4. Solidity of the e-voting-system means that it has to work well but also that all its risks have to be evaluated. Audits can preserve that the voters stay anonymous and that they can verify whether procedures and results comply with constitutional and legal standards.
5.The e-voting system has to be open to an independent verification. This means that an independent organism has to verify the correct operation of the system before and regularly after the activating of the system. In the case of objections, the system has to enable a recounting of the votes as well.
6. The condition of accessibility implies two components: the comprehensibility and the availability for all voters. The users have to be involved in the conception of the system and they must be able to test it. A system that is too complicated, particularly for aged and disabled persons, does not comply with this standard.
7. Moreover, the e-voting system has to be transparent, meaning that the voters have to know and to understand how it is working. Only thereby, they can gain confidence in the system and accept it. Information and explications have to be allocated. The information has to explain the different steps of the voting procedure using clear and simple language.
8. The last condition refers to remote e-voting systems and claims that they have to stay optional unless these channels are universally accessible. As long as this accessibility is lacking, the option of voting in a traditional polling station must remain possible. This aims at avoiding a so called “digital divide” between those who have access to the technology and those who have not. It underlines the fundamental idea, that e-voting should be a chance for new possibilities and improve the access to voting, but should not raise concerns about the compatibility with the principles of universal and equal elections.
III. The Be Voting Study and the comments of the Council of Europe
The Venice Commission has confirmed this position recently by taking note of the so-called Be Voting Study, together with the Parliamentary Assembly and the Congress of Local and Regional Authorities in March 2008. This scientific study which was issued by seven European universities on behalf of the Belgian government evaluates five technically possible e-voting systems and analyses their compliance with the Council of Europe Recommendation. In short it can be observed that this study declines both examined remote e-voting systems and finds acceptable only one e-voting model: an improved paper based system, which takes place in a traditional polling station, provides an identification by normal ID to the president of the voting office, a voting machine in a booth, the casting of the vote by using this machine and a printed paper ballot which is dropped in a normal ballot box outside the booth. The major advantage of this system is the automation of the counting process of the votes. Ne-vertheless, it cannot improve voter participation, as it is no remote e-voting system.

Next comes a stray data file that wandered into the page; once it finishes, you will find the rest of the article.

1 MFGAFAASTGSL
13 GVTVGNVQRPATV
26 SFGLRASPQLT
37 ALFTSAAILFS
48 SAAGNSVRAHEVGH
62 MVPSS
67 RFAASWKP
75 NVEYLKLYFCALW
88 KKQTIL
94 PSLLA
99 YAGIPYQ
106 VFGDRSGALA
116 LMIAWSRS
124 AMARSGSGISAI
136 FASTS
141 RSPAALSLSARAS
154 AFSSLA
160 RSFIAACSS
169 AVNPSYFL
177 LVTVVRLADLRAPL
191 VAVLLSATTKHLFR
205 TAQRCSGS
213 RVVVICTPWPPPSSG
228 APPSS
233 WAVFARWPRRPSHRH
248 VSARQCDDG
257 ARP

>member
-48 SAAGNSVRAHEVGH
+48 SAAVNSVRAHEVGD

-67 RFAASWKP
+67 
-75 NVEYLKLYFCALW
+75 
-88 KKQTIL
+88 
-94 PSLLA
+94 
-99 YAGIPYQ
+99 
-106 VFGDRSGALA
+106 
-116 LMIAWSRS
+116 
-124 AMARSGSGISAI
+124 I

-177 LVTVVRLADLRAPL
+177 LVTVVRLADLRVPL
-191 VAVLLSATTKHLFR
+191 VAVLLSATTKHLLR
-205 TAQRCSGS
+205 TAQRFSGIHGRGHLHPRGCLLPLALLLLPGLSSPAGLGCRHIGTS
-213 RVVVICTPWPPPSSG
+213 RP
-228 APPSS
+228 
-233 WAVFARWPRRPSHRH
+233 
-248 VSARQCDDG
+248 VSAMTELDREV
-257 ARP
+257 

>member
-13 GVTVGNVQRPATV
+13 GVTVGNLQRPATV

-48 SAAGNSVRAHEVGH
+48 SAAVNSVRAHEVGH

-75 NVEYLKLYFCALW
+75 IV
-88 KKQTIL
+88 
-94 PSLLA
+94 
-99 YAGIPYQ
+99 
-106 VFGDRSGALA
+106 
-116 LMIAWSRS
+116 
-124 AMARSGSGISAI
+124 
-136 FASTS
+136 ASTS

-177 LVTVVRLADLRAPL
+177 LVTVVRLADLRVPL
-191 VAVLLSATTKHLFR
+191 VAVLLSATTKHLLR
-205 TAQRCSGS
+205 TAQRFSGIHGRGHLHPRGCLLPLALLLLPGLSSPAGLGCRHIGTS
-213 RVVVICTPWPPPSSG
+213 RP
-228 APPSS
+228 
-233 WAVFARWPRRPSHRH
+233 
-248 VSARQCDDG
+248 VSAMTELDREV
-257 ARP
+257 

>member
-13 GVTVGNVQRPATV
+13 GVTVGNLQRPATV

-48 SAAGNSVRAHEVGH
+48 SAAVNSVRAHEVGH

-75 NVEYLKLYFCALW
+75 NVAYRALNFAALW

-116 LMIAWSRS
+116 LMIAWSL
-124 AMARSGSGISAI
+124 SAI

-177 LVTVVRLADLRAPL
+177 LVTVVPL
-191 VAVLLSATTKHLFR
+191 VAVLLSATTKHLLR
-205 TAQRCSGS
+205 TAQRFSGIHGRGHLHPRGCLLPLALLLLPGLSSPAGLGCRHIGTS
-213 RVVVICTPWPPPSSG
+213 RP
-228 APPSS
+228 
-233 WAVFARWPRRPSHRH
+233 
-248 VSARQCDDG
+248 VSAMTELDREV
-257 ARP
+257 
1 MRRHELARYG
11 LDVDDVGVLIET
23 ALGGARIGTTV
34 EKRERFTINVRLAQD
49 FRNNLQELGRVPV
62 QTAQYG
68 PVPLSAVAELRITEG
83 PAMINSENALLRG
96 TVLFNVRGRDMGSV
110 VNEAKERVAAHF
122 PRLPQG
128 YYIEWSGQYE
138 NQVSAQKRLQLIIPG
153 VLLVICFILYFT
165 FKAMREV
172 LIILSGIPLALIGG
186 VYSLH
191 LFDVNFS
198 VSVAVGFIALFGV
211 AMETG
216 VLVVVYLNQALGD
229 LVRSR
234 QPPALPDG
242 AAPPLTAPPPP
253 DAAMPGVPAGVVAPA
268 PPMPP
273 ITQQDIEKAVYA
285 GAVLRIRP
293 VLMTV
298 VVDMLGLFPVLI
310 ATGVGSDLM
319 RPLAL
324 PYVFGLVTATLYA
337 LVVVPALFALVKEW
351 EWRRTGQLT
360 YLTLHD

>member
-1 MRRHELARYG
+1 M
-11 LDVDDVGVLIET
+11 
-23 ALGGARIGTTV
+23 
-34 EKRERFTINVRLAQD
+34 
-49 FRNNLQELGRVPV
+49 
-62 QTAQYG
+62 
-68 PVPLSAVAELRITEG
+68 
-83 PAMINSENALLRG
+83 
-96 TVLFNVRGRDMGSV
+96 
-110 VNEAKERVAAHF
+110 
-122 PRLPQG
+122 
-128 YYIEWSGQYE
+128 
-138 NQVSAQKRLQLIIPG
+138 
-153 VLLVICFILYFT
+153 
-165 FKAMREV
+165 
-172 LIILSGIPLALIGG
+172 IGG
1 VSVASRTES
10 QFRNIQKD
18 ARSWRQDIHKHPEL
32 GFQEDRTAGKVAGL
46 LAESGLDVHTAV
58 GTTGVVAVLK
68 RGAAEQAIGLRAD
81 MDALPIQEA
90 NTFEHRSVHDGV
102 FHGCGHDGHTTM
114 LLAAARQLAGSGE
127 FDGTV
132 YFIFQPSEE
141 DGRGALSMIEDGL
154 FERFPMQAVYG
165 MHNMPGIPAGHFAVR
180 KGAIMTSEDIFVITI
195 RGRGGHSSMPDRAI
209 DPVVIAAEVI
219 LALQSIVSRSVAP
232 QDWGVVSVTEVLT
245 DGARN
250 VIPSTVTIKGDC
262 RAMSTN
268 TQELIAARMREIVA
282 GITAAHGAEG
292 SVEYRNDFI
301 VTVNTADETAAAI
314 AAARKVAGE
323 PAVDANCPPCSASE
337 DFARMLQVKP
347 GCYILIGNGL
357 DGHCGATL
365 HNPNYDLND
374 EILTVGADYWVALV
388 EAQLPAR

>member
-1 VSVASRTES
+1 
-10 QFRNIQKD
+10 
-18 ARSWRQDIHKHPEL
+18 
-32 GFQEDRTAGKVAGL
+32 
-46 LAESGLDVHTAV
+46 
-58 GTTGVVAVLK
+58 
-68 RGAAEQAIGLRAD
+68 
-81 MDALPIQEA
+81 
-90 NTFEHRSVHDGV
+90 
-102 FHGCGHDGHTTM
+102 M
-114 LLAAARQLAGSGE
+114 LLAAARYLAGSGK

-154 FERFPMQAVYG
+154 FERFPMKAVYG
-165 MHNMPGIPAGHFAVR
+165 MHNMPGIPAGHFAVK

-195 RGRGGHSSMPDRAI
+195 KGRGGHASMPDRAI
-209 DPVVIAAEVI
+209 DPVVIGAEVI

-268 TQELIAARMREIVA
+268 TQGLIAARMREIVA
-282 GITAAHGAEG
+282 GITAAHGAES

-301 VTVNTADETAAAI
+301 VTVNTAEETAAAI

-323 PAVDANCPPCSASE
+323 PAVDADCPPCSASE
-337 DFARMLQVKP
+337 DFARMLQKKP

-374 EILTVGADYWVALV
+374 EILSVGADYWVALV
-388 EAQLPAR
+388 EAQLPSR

The Secretariat General of the Council of Europe on its turn made an assessment of the study and issued a report on the subject. This report focuses on the improved paper based system and agrees with the judgment that it is the only one overall complying with the recommendation. However, the Council finds it unfortunate that the study too quickly rejects remote e-voting scenarios and does not explore them in greater depth, since internet voting is the most interesting topic within the e-voting debate and there are many controversial issues. Thus, a detailed assessment of remote e-voting systems and their concern with public confidence, transparency, identification and recount in the light of the European standards is still lacking. Anyway, the Be Voting study and its assessment by the Council deliver interesting information about different technical possibilities and their advantages, problems and weaknesses in respect of traditional principles of election. The documents demonstrate where e-voting systems still have to develop in order to reach conformity with European standards, to gain full public confidence and thus to effectively improve voter participation.
The Venice Commission has always had a positive approach to electoral modernisation. It is following carefully all technical developments that can bring electronic democracy in Europe to a state of maturity and improve voter participation. It supports all national initiatives and pilots which examine the possibilities of these features by scientific standards. However, the Commission remains critical about e-voting systems which are not yet ready to correspond with the fundamental principles of democracy set up and defined by the CoE.
Gabriele Kucsko-Stadlmayer, Venice Commission